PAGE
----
Girl, Interrupted leaves you wondering what exactly Susanna Kaysen makes of her past. Clearly she looks back on it with a sense of surprise, almost wondering whether her memories really belong to her. Her memoir is a series of recollections and reflections on her time in mental hospital. She considers how she got there, and whether she belonged there. Each short chapter focuses on an aspect of her experience, and these are arranged in kind of chronological order, so as to tell her story of the people she met and the treatment she received.
Kaysen's memoir was originally published in 1993, but it portrays events from 1967 to 1969. She signed herself into McLean Hospital at the age of 18, and stayed for nearly two years. Over 20 years after, she hired a lawyer to get access to the medical records giving her diagnosis, and some of these are published in the book. She questions whether she received appropriate treatment, but her answer to her own question is not clear--she certainly does not come out swinging the battle-ax of antipsychiatry. When her memoir was first published, she said in interview that she probably did need some time away from the rest of her life. But she also suspects there was sexism in the judgments made about her, especially about her "promiscuity." She suggests that the confusion she felt at that time in her life was not so unusual or unreasonable.
Kaysen quotes at length the description of Borderline Personality Disorder from DSM-III-R (1987). This is the diagnosis on the admission form, dated April 27, 1967, and also on the discharge form, dated January 3, 1969, although there is also says "recovered." But we do not learn much about why she received this diagnosis. Furthermore, she does not mention that the Diagnostic Manual in use at the time of her entry into hospital was DSM-I, published in 1952.
What was going wrong with her life? She tells us she decided she did not want to go onto college, and she slept with her high school English teacher. A couple of years earlier, she took an overdose and had to have her stomach pumped. But apart from that we learn almost nothing about her family, friends, or her past. She mentions that one boy liked her so much that he remained in contact with her even while she was in hospital; on one of her visits to him on leave from the hospital, he proposed to her, and she accepted. This comes as a total surprise to the reader. She mentions that the marriage did not last, and that she has since had a number of lovers. She decided to have no children. She wanted to be a writer, and she succeeded.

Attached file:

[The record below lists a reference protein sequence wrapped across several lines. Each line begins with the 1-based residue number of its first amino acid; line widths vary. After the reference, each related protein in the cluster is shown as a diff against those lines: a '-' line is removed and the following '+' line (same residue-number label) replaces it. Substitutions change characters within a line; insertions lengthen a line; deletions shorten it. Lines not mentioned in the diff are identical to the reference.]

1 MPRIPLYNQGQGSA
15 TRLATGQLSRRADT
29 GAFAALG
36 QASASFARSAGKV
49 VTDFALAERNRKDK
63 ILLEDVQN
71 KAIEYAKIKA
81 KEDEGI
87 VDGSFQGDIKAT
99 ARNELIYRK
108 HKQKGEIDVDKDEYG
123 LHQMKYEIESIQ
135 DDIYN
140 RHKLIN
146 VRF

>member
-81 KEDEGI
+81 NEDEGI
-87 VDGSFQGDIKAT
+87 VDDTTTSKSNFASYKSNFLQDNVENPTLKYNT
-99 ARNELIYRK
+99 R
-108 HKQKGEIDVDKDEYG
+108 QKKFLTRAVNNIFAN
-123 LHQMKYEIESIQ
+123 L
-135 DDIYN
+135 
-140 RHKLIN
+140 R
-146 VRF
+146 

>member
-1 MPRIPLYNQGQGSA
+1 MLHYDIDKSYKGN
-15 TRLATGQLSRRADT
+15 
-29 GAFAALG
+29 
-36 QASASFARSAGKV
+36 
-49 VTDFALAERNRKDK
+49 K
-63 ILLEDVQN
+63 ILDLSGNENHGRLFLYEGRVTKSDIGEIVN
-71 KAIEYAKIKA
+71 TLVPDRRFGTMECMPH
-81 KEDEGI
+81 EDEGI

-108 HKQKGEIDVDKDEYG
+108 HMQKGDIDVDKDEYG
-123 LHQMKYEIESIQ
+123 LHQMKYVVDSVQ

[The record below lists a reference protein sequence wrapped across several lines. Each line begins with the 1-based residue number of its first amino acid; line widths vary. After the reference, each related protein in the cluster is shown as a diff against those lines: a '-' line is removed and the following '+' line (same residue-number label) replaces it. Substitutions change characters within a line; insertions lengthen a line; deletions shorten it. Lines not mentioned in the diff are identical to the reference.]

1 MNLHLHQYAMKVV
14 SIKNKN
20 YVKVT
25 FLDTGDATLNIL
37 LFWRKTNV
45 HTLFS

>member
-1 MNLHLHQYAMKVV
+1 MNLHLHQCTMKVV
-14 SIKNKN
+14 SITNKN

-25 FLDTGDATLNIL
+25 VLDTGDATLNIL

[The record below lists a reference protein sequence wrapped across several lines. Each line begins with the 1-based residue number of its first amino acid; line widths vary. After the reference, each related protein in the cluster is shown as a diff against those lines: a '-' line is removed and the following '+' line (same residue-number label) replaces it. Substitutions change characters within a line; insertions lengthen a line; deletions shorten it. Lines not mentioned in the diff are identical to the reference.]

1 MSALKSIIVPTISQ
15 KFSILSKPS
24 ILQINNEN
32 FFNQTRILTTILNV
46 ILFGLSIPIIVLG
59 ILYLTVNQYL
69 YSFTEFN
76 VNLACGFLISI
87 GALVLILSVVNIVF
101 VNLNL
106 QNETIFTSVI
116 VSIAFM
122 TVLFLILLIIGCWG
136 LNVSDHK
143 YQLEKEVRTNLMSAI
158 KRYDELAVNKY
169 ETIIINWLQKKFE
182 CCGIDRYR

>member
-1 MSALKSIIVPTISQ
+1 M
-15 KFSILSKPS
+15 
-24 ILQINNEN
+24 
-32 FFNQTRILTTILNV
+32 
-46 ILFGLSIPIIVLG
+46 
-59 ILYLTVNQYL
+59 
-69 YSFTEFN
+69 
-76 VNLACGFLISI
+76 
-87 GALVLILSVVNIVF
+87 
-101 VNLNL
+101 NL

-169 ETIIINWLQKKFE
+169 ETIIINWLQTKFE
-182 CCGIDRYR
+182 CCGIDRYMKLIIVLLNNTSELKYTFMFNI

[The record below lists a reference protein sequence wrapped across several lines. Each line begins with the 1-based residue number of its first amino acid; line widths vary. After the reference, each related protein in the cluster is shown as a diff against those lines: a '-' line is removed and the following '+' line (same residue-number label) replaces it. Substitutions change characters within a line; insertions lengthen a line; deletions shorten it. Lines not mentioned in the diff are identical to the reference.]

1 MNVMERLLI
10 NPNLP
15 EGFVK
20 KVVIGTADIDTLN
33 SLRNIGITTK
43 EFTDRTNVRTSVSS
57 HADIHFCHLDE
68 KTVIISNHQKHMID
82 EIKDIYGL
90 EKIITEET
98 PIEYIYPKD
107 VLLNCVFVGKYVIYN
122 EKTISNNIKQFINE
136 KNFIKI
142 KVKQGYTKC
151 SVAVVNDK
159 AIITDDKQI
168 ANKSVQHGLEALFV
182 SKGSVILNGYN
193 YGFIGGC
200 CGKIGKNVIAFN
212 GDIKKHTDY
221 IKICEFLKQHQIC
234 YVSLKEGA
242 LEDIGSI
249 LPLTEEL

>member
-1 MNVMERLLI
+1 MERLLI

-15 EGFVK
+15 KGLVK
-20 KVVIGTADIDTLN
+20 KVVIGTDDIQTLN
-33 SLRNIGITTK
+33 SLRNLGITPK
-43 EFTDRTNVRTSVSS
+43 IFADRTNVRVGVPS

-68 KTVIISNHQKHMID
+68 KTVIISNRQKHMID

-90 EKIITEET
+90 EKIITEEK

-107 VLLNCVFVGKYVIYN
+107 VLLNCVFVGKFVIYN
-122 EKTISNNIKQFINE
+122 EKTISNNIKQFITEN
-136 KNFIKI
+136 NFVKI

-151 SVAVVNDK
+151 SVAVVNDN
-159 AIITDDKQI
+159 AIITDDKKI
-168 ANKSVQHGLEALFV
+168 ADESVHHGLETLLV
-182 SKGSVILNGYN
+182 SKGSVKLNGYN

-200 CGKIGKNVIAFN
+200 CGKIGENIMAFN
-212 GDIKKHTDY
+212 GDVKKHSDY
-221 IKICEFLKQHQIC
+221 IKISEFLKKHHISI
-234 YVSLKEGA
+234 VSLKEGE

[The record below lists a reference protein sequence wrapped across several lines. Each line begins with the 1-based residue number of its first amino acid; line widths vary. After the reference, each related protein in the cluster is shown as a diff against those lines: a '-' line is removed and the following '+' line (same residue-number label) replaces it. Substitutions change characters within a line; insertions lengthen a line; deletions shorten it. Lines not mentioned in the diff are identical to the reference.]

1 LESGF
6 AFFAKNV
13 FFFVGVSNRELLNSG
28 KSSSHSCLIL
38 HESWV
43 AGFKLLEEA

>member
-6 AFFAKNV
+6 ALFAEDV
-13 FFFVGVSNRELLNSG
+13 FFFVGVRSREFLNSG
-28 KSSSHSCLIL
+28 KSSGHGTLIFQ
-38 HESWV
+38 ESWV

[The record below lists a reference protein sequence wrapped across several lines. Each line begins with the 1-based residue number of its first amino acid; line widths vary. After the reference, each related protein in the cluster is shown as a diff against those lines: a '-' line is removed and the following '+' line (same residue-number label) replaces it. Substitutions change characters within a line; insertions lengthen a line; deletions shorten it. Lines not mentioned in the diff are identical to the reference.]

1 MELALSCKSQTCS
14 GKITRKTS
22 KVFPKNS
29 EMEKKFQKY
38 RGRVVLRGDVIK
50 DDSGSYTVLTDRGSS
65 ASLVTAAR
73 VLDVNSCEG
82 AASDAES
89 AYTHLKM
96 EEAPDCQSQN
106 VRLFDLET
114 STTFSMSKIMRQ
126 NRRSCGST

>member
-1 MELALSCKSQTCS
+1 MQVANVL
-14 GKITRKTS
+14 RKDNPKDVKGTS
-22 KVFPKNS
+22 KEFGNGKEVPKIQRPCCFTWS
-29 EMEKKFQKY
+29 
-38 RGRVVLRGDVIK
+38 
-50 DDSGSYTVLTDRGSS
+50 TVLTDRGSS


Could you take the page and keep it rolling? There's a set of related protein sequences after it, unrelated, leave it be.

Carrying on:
This memoir conveys a sense of detached bemusement. It is not that Kaysen is particularly angry about what happened to her. She describes the other people she as if they were characters in a story, and she doesn't seem particularly concerned about their unhappiness or even their suicides. These events don't amuse or entertain her either. She simply goes along with them. Eventually she gets out, because she is going to be married, but she doesn't even express much relief about regaining her freedom. Yet while she was there, she was clearly going through troubles, and yet the seriousness of them still seems to escape her.
8/24/67 PROGRESS NOTE: The patient suffered an episode of depersonalization on Saturday for about six hours at which time she felt that she wasn't a real person, nothing but skin. She talked about wanting to cut herself to see whether she would bleed to prove to herself that she was real person. She mentioned she would like to see an X-ray of herself to see if she has any bones or anything inside.
It was at this time that she bit into her hand, chomping down to the bone. Her friends stopped her before she did any more damage. I am no psychiatrist, but maybe the diagnosis of Borderline Personality Disorder was not so far off the mark, and maybe her treatment helped her. I am quite sure that today Kaysen's Health Maintenance Organization would not pay for her to spend over 18 months in hospital. Spending so long on a psychiatric ward was probably damaging in many ways, even if it was also therapeutic. So maybe we should be glad that patients such as Kaysen these days rarely spend more than a few weeks, and more often just a few days, in a psychiatric ward. While her time on the ward was no fun, it's not clear what lessons for us now there are to learn from Kaysen's experience over thirty years ago. Even Kaysen doesn't seem to have come to a definite conclusion about it.
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